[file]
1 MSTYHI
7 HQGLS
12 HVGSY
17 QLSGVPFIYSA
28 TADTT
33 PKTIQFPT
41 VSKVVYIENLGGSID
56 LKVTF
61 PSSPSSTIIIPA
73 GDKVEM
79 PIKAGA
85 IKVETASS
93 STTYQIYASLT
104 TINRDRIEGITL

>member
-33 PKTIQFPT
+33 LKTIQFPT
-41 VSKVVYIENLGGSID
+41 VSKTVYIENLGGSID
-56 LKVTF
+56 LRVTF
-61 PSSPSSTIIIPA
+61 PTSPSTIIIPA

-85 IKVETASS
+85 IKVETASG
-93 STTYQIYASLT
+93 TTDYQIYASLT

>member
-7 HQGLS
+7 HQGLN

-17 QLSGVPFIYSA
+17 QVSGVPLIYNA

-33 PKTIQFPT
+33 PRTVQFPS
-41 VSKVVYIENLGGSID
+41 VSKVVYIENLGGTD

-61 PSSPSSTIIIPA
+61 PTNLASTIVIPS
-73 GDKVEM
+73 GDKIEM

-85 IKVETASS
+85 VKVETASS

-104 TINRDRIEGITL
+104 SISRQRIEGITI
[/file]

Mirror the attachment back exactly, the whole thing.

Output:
1 MSTYHI
7 HQGLS
12 HVGSY
17 QLSGVPFIYSA
28 TADTT
33 PKTIQFPT
41 VSKVVYIENLGGSID
56 LKVTF
61 PSSPSSTIIIPA
73 GDKVEM
79 PIKAGA
85 IKVETASS
93 STTYQIYASLT
104 TINRDRIEGITL

>member
-33 PKTIQFPT
+33 LKTIQFPT
-41 VSKVVYIENLGGSID
+41 VSKTVYIENLGGSID
-56 LKVTF
+56 LRVTF
-61 PSSPSSTIIIPA
+61 PTSPSTIIIPA

-85 IKVETASS
+85 IKVETASG
-93 STTYQIYASLT
+93 TTDYQIYASLT

>member
-7 HQGLS
+7 HQGLN

-17 QLSGVPFIYSA
+17 QVSGVPLIYNA

-33 PKTIQFPT
+33 PRTVQFPS
-41 VSKVVYIENLGGSID
+41 VSKVVYIENLGGTD

-61 PSSPSSTIIIPA
+61 PTNLASTIVIPS
-73 GDKVEM
+73 GDKIEM

-85 IKVETASS
+85 VKVETASS

-104 TINRDRIEGITL
+104 SISRQRIEGITI